Around 615 pages
When I first started this novel, I absolutely hated it, which is why I haven't gotten to this blog in a little while. However, despite some annoying characters and a somewhat unsatisfying ending, I really enjoyed this book.
Let me start by saying that Wikipedia says that the plot revolves around a "love rectangle". Why would it be a rectangle? There are five people involved, which would mean it is a love pentagon. Even if we exclude one of the less important characters, Seth, wouldn't it be a love square? Am I neurotic for getting irrationally annoyed at this? Yes? Okay then, I will move on.
Hetty Sorrel is a beautiful, selfish milkmaid beloved by both Captain Arthur Donnithorne and Adam Bede. Adam's brother Seth is in love with Dinah Morris, Hetty's cousin, who is one of the most annoying, self righteous characters that I have ever encountered. Hetty, of course, falls for Arthur since Adam is a rather dull character who strangely switches dialects throughout the novel. Let's just say Arthur does not intend to make an honest woman out of Hetty. Oh, the scandal! Do you have all the that? The plot is even more confusing than the choice of shapes assigned to describe it.
Overall, this was quite an entertaining novel, but, as your fearless reviewer, I have to nitpick. Like I said, Dinah Morris is one of those Melanie Wilkes-esque characters that is so "good" that her dialogue is just plain irritating. It did, however, lend itself to a funny scene where Hetty dresses up in the plain clothes Dinah does. The only thing that would have made it better would be if Hetty started singing "Look at Me, I'm Sandra Dee". But you can't have everything in this world.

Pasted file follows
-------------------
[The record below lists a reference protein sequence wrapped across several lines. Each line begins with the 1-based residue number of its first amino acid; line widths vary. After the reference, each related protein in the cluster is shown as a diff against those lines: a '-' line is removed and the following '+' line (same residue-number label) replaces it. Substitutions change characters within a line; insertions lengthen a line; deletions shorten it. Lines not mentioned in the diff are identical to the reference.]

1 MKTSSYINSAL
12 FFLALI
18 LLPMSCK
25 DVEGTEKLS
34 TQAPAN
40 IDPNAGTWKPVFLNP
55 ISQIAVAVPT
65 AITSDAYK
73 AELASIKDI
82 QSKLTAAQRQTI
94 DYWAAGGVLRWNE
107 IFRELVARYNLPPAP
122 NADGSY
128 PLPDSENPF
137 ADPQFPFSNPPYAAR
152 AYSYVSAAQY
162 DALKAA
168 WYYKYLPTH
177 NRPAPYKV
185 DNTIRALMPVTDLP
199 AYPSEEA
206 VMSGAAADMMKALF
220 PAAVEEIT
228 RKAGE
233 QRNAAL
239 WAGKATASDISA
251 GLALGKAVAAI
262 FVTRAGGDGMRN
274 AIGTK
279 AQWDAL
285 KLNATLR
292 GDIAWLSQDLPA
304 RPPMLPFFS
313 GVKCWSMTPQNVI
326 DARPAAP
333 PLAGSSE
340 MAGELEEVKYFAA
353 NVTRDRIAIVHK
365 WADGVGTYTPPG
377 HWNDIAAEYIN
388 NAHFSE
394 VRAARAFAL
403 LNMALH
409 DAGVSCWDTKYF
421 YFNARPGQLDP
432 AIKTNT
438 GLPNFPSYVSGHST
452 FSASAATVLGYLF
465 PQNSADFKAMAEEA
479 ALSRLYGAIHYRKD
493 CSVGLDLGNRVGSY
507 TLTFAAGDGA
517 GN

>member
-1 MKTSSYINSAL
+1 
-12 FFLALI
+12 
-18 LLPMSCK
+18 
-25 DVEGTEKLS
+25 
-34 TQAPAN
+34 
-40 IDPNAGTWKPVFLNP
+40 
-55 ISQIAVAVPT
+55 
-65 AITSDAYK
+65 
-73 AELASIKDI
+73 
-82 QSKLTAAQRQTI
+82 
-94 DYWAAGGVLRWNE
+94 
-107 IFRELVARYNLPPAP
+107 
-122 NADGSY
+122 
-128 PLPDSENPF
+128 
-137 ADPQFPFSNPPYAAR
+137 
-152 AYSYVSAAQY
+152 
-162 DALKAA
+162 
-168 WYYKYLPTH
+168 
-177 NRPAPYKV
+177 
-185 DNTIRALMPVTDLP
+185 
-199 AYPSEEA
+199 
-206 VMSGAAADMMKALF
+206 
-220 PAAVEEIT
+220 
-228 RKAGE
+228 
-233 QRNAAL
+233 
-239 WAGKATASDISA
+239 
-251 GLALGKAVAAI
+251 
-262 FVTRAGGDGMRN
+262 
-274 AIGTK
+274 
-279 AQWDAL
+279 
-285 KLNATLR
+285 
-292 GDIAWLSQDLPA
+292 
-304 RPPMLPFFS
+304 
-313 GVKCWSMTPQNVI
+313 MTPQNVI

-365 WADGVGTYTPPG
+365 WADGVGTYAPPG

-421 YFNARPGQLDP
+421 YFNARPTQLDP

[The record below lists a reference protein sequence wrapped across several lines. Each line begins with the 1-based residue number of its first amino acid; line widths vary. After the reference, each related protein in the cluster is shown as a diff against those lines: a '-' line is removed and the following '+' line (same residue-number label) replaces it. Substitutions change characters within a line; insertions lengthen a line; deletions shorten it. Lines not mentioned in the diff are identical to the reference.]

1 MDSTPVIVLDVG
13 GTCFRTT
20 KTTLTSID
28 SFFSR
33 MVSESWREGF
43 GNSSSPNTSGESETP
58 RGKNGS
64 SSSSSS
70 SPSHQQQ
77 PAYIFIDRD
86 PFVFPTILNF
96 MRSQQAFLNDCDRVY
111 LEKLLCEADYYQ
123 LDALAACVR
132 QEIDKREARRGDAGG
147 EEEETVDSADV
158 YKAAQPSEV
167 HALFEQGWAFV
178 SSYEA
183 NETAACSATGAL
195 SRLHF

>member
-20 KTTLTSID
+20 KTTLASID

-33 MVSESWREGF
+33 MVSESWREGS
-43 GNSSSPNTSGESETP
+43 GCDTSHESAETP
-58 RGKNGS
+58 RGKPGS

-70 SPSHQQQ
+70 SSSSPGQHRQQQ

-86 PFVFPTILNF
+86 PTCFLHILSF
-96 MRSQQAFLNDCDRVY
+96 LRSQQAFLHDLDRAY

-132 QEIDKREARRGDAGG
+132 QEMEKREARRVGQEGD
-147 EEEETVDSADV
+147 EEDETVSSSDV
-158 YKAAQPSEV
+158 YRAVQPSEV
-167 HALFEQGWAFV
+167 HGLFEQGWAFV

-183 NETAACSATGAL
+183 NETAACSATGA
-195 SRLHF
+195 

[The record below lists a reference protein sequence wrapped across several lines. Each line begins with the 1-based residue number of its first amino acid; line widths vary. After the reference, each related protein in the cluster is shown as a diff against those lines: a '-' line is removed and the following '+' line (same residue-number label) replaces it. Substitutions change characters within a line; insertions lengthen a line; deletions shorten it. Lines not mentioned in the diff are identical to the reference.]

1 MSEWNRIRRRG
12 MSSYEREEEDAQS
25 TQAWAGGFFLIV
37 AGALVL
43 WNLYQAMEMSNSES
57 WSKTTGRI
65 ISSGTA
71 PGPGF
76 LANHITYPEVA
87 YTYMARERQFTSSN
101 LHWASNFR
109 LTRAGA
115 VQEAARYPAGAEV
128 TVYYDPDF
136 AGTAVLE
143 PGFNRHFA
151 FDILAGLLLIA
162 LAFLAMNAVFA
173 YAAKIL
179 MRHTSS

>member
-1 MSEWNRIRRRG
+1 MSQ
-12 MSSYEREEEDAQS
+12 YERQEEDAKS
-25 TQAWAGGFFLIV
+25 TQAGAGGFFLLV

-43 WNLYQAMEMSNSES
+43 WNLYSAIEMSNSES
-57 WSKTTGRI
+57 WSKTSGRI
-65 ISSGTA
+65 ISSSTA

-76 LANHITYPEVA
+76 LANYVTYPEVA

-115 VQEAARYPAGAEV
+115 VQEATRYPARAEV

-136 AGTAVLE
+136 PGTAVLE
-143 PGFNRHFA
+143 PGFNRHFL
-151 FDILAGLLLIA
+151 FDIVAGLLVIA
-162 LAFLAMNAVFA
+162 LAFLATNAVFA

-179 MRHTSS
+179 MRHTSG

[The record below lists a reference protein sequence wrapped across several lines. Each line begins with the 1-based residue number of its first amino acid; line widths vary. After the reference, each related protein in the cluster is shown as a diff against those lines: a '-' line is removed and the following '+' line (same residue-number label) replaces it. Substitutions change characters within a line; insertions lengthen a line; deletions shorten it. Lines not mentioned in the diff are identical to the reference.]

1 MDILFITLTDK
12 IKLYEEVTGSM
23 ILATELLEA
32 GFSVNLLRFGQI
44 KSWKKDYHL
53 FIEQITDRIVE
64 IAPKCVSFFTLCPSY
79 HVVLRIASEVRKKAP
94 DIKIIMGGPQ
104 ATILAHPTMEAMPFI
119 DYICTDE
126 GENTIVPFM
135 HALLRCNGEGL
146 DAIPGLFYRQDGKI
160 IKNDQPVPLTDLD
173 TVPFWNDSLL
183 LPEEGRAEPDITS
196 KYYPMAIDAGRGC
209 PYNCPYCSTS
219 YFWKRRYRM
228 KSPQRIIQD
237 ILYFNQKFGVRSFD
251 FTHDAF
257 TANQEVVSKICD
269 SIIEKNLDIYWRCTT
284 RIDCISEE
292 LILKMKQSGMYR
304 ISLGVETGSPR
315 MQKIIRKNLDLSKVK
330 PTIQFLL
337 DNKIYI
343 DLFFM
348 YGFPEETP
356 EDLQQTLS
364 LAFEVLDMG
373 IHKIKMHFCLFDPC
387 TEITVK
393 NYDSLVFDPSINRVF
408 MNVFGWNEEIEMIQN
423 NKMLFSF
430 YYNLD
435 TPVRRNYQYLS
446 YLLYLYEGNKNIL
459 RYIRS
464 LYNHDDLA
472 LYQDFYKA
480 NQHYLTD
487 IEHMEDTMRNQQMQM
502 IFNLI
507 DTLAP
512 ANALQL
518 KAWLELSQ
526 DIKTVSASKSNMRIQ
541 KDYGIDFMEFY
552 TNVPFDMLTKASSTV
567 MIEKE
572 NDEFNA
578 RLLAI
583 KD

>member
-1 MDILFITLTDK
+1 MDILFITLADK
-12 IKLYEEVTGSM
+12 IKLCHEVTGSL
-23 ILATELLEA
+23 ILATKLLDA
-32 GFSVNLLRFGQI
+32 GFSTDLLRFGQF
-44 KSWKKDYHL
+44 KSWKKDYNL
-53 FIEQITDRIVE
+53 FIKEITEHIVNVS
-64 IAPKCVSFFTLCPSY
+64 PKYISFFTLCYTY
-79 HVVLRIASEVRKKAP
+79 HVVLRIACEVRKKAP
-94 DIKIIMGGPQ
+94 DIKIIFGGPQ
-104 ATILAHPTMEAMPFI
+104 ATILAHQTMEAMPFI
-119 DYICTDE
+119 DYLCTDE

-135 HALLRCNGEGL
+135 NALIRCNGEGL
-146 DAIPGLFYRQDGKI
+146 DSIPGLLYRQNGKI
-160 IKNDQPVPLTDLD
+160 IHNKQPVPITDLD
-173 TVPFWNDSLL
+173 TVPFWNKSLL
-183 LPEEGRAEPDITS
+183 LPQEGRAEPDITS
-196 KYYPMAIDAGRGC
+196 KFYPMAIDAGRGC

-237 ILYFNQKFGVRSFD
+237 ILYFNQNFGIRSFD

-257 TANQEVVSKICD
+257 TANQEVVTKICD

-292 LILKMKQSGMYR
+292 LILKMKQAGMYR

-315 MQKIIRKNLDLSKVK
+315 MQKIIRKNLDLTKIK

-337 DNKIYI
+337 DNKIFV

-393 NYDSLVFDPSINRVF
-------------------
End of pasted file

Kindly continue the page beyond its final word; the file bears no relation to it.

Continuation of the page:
Hetty and Arthur are by far the most interesting characters but, of course, Eliot wants to treat them as a cautionary tale. I never give away endings, so I will just say that I was quite disappointed with the one that Eliot came up with. Everything was tied together a bit too neatly, people seemed to settle, and some dick moves were made.
Overall, a good book but it would have been better if it had been titled "Hetty Sorrel" rather than "Adam Bede". Of course, in that case I guess the story would pretty much be "Tess of the d'Urbervilles" or "Madame Bovary" so I suppose it is fine as it is.
Great first experience with George Eliot.
Praised by Charles Dickens but criticized heavily by Henry James.
Adapted by BBC in 1991.
UP NEXT: Oblomov by Ivan Goncharov. Here come the Russians! I am in the middle of doing a few rereads but I will try to get back here within a couple weeks!